Celebrity beans star as new crop for emerging farmers

MAGIC HANDFUL: Walter Coughlan, programme director of the Edamame Development Programme, harvests edamame beans in Mariannhill with farm support colleague Emanuel Kunene. Picture: JACKIE CLAUSEN

IT is the new wonder crop for cash-flush A-list celebrities, even though it remains relatively unknown in South Africa. Health-obsessed former Spice Girl Victoria Beckham eats them, Oprah Winfrey endorses them, Jamie Oliver and Nigel Slater create recipes around them.

Now, edamame — the bright green beans that hail from China and are considered a superfood because they are high in protein, low in fat and packed with amino acids — are set to make a splash in South Africa as small-scale farmers plant them.

At the moment, South Africa imports edamame from Kenya and China. They are hard to spot, but can be found on the shelves in Woolworths or on the menu at upmarket restaurants like Cape Town’s Willoughby & Co.

Last month, the KwaZulu-Natal-based Edamame Development Programme — a pilot project between the nonprofit company Newlands Mashu and the eThekwini municipality — harvested its first edamame crop, which it sold to Food Lover’s Market and Oxford Fresh Markets.

Walter Coughlan, programme director of the Edamame Development Programme, said: “At the moment we have nine harvestable hectares and our successes have been encouraging.”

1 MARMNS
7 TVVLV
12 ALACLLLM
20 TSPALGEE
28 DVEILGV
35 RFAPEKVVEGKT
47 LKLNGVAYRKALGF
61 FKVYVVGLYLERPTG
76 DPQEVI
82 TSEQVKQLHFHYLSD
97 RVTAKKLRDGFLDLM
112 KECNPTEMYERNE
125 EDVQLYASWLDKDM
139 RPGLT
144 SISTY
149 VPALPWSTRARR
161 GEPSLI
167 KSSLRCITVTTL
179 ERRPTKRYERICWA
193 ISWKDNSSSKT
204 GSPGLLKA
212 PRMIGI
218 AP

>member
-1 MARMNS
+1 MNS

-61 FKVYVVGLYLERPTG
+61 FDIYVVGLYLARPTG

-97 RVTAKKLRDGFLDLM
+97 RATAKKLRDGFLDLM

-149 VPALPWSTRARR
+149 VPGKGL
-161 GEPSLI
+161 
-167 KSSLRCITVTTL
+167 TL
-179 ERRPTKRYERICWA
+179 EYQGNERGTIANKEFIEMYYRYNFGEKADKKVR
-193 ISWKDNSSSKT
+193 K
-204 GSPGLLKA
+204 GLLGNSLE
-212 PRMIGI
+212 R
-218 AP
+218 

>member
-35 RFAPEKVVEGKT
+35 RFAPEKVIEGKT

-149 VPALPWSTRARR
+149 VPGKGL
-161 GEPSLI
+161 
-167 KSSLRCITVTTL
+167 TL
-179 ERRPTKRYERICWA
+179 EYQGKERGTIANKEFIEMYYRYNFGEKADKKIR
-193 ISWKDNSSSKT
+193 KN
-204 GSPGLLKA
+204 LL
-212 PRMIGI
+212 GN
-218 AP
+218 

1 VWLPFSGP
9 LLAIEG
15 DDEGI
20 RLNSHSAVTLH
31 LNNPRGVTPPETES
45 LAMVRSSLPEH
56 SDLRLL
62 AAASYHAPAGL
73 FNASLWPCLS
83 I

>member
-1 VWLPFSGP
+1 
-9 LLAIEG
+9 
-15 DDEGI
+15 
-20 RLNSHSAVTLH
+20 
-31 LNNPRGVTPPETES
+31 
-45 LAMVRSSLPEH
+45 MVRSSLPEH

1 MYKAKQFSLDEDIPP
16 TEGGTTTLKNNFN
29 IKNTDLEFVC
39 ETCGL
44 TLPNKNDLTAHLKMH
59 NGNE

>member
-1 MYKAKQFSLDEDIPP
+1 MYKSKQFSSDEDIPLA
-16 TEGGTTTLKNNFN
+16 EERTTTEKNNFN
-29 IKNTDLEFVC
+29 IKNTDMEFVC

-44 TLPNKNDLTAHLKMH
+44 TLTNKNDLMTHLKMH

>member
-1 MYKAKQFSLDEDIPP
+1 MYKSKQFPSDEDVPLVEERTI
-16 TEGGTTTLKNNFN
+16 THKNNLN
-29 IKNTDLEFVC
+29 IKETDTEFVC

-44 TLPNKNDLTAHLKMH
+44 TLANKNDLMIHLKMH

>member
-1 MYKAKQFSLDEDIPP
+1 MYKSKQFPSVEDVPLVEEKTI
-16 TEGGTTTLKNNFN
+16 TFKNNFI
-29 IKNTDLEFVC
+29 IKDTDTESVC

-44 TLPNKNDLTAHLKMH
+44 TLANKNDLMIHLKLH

This season, 34 emerging farmers, alongside 100 small-scale growers and the edamame research farm, produced seven tons of fresh beans and two-and-a-half tons of blanched and frozen beans.

Coughlan said the reality was that “edamame” was just a fancy name for young, green soybeans.

But, he said, calling them “soya” brought to mind genetically modified animal feed, or a highly processed, often tasteless, meat substitute — “not the nutritious, protein-rich, super-sweet, non-GMO, bright green beans that are virtually unknown in South Africa”.

The project has the spin-off benefit of improving skills of small farmers.

Coughlan said that focusing on a niche crop and using emerging farmers would help to create jobs and develop new farmers.

“The fact is we have so few — and dwindling — emerging-farmer role models for new farmers to look up to. Despite land and resources, we seem to be moving away from growing a productive, small-scale agriculture industry,” he said.

The edamame farmers have managed to earn twice the fixed-commodity price they would have received for commercial soya beans.

Research has shown that poorer South Africans see the mature seed as an alternative to sugar beans, and the celebrity fanfare around edamame means there is a ready-made market among the rich.

Within the next three years, the aim is to move from nine to 100 hectares of produce to harvest up to 500 tons.

There are also plans to develop a snack market that includes beans covered in dark chocolate and yoghurt, and savoury, roasted mature edamame beans — an alternative to peanuts, but with twice the protein and half the fat.

“We will be marketing nationally next year,” said Coughlan. “There is no doubt the initiative is gaining traction.”

• This article was first published in Sunday Times: Business Times

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